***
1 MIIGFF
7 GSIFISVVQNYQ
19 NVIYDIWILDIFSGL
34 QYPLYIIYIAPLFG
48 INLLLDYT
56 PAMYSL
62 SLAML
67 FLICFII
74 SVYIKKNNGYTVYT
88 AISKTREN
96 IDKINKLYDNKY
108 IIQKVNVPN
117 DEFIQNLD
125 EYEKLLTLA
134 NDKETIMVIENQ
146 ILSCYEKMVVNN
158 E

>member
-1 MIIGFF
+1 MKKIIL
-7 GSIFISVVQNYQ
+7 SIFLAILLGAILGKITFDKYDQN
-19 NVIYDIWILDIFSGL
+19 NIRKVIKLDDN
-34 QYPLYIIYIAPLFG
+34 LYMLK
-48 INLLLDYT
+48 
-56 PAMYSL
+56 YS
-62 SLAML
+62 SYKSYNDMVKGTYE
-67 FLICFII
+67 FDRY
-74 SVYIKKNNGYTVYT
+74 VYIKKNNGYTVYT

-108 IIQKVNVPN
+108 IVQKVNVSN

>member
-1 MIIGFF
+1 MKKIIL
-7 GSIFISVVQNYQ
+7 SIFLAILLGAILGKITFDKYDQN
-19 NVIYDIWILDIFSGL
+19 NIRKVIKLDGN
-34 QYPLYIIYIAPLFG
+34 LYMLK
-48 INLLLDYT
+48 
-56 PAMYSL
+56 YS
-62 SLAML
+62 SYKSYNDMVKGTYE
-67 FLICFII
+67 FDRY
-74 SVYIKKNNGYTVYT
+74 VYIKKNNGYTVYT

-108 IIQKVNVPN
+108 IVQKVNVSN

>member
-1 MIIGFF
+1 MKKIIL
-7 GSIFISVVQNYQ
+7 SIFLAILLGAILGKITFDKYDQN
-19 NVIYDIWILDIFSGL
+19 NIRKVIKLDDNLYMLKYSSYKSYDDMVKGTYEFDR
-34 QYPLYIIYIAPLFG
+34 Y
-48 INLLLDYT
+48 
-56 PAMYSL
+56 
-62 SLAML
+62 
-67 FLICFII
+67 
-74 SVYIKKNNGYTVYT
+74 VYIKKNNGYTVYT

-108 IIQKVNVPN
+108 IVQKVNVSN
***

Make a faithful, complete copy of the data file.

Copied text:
1 MIIGFF
7 GSIFISVVQNYQ
19 NVIYDIWILDIFSGL
34 QYPLYIIYIAPLFG
48 INLLLDYT
56 PAMYSL
62 SLAML
67 FLICFII
74 SVYIKKNNGYTVYT
88 AISKTREN
96 IDKINKLYDNKY
108 IIQKVNVPN
117 DEFIQNLD
125 EYEKLLTLA
134 NDKETIMVIENQ
146 ILSCYEKMVVNN
158 E

>member
-1 MIIGFF
+1 MKKIIL
-7 GSIFISVVQNYQ
+7 SIFLAILLGAILGKITFDKYDQN
-19 NVIYDIWILDIFSGL
+19 NIRKVIKLDDN
-34 QYPLYIIYIAPLFG
+34 LYMLK
-48 INLLLDYT
+48 
-56 PAMYSL
+56 YS
-62 SLAML
+62 SYKSYNDMVKGTYE
-67 FLICFII
+67 FDRY
-74 SVYIKKNNGYTVYT
+74 VYIKKNNGYTVYT

-108 IIQKVNVPN
+108 IVQKVNVSN

>member
-1 MIIGFF
+1 MKKIIL
-7 GSIFISVVQNYQ
+7 SIFLAILLGAILGKITFDKYDQN
-19 NVIYDIWILDIFSGL
+19 NIRKVIKLDGN
-34 QYPLYIIYIAPLFG
+34 LYMLK
-48 INLLLDYT
+48 
-56 PAMYSL
+56 YS
-62 SLAML
+62 SYKSYNDMVKGTYE
-67 FLICFII
+67 FDRY
-74 SVYIKKNNGYTVYT
+74 VYIKKNNGYTVYT

-108 IIQKVNVPN
+108 IVQKVNVSN

>member
-1 MIIGFF
+1 MKKIIL
-7 GSIFISVVQNYQ
+7 SIFLAILLGAILGKITFDKYDQN
-19 NVIYDIWILDIFSGL
+19 NIRKVIKLDDNLYMLKYSSYKSYDDMVKGTYEFDR
-34 QYPLYIIYIAPLFG
+34 Y
-48 INLLLDYT
+48 
-56 PAMYSL
+56 
-62 SLAML
+62 
-67 FLICFII
+67 
-74 SVYIKKNNGYTVYT
+74 VYIKKNNGYTVYT

-108 IIQKVNVPN
+108 IVQKVNVSN